Breathing Through Stress

Like it or not, we all know what it feels like to be under pressure. Whether it’s a tax deadline, or difficult colleague, a sibling or a spouse, stress is a natural part of life.


However, for many, especially those living in London, stress is becoming the normal state of being. We’re so accustomed to feeling stressed that we’ve forgotten what it is like to relax, to breathe. Feeling excessively overwhelmed and long term stress can lead to many mental health problems, including insomnia, anxiety, depression and cardiovascular disease.


One of the most effective ways to counteract this sense of overwhelm and reduce the negative impact of stress on our wellbeing is with our breath. A regular practice of even the most simple breathing techniques can reduce stress and anxiety, increase focus and concentration, enhance your sleep and connect you to a space of quiet calm were you can listen to your intuition with clarity.


Now it might sound strange if I were to say to you that most of us don’t know how to breathe correctly. But it’s true. It’s amazing that we breathe every second, every day, every moment of our life without much conscious effort from our behalf. It gives our mind the space to think, create and solve. But it does mean that we aren’t aware of our breathing habits. Perhaps you only ever breathe into the chest. Or maybe you hold your breath throughout the day. When we breathe mindfully we learn to recognise these patterns, what they mean and how we can best respond. With regular practice, and, with time, you’ll be able to notice when you’re unintentionally breathing shallowly or retaining your breath. This is known as breath awareness and can be a powerful instrument towards making positive change.


Breathing techniques and meditations encourage you to breathe easily and smoothly. When we are stressed, anxious or physically tense our breath is more likely to be shallow and erratic. Take for instance, hearing some bad news, or being caught off guard. Your response is a sharp inhalations, a gasp and moment of breath retention. These patterns stimulate what is known as the sympathetic nervous system, or the “fight or flight” response. The mind and body are awoken, alert and prepared for action.


Every time you allow a short or shallow breath, you are training this to be your normal breathing pattern. Like anything, changing deeply rooted habits takes time and consistent practice, but it is possible and totally worth it!


Any breathing exercise that offers an extended exhale naturally counters this effect, activating the parasympathetic nervous system instead, known as the rest and digest response. When you breathe in deeply, rather than taking shallow breaths, you naturally inhale more oxygen which leads to less tension, less shortness of breath and less anxiety. This relaxation reduces the effect that stress can have on your mind and body. People who are able to bring themselves into this state of being find that they have increased sense of resilience to adversity and difficult situations.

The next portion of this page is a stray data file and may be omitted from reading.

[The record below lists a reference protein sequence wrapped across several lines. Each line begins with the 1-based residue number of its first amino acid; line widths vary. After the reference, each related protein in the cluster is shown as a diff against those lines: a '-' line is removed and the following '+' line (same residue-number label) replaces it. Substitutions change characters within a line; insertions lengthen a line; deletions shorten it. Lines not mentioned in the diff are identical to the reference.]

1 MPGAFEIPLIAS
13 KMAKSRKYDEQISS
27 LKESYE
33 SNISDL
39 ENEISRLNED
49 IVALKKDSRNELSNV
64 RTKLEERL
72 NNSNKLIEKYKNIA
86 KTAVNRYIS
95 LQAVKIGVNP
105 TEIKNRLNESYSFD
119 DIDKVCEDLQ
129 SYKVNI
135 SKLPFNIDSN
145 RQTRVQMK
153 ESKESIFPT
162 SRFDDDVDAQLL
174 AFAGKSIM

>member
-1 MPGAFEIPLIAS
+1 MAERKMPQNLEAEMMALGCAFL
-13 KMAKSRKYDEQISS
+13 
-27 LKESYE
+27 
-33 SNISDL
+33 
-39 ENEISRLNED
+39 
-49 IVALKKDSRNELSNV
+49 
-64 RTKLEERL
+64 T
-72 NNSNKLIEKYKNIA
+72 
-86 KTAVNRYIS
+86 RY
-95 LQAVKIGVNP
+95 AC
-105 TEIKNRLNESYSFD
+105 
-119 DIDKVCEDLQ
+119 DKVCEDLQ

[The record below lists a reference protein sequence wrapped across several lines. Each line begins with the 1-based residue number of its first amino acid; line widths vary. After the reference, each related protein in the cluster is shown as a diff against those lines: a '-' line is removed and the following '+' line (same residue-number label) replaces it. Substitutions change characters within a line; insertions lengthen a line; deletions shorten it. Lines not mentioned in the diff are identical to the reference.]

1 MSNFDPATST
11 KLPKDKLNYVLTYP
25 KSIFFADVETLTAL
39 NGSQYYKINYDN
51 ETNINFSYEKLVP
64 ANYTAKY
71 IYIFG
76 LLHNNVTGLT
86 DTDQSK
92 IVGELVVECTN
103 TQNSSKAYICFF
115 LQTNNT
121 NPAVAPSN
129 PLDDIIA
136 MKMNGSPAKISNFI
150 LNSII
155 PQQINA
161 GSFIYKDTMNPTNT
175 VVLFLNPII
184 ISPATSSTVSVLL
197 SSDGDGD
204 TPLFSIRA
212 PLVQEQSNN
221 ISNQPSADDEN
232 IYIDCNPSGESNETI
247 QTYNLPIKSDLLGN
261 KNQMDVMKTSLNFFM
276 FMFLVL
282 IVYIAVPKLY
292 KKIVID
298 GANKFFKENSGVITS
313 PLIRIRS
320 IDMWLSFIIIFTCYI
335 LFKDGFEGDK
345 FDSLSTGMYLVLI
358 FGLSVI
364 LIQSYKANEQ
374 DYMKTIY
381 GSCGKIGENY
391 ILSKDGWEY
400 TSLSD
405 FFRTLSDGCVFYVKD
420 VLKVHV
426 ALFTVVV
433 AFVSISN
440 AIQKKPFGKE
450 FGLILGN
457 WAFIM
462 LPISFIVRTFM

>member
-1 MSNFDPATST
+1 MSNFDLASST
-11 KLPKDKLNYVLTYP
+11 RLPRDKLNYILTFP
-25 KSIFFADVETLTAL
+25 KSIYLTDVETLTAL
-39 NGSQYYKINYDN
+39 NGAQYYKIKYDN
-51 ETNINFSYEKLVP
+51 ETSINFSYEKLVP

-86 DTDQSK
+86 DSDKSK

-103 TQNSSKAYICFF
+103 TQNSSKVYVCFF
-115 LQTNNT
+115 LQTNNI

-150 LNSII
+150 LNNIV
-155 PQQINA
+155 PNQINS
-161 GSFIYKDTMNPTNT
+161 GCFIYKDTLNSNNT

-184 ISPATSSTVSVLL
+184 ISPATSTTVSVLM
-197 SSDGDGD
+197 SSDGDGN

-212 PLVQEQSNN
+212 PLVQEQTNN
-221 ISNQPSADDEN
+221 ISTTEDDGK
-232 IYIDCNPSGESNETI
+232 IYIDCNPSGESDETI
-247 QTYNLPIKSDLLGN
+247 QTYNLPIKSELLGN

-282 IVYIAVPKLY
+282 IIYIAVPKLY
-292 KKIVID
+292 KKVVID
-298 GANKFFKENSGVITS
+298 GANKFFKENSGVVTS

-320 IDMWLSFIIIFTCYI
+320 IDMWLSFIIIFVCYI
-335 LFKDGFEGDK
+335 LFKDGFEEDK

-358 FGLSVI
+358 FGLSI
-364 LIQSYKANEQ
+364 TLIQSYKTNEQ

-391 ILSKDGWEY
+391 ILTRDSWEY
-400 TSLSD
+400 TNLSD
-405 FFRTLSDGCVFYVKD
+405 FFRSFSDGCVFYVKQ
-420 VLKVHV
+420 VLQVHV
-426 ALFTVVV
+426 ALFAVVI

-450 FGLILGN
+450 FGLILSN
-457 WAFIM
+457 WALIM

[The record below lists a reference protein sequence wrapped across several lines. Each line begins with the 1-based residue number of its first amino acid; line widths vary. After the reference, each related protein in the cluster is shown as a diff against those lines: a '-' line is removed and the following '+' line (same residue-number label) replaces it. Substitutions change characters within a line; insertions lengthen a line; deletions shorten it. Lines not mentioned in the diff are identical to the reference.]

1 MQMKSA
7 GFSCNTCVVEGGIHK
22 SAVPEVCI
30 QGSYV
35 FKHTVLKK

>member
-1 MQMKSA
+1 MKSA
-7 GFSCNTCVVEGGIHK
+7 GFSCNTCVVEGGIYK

The Extended Exhale:

This breath practice benefits the mind and body by relaxing the nervous system through an extended exhale. It is great for people who struggle with sleep, anxiety, nerves or anytime you need to calm down quickly. All it takes is a few minutes of conscious, mindful breathing to help restore a feeling of calm to your being.

  • Come to a comfortable position, preferably seated with a long spine.
  • Close your eyes of soften your gaze.
  • Become aware of your bodily sensations on the chair, cushion, floor beneath you. Notice how you are feeling physically, emotionally, mentally, energetically.
  • When you are ready, begin to mentally count your inhale for four.
  • Pause at the top of your inhale (without holding the breath, just a moment between the breaths)
  • As you exhale, count to seven.
  • Pause (again, without holding the breath, just a moment between the breaths)
  • Repeat this cycle for one minute.
  • You can increase the count to match your breath, just as long as the exhale is at least two counts longer.
  • Let go of the counting and observe the breath for 6 rounds.
  • Notice how you feel now.
  • Expand your awareness into the body, the room.
  • Open your eyes / or drifting to sleep if before bed

*CAUTION* don’t push yourself on the length of the exhales. Even a slightly longer exhale activates the relaxation response. Stop if you feel light headed or nauseous.

So next time you feel overwhelmed or under pressure, try out this simple breath exercise and see how you feel after.  Let me know how you get on too or if you have any questions! Be sure to carve out some time to relax and take care of yourself each day—even just 10 to 15 minutes per day can improve your ability to handle life's stressors.


Much Love

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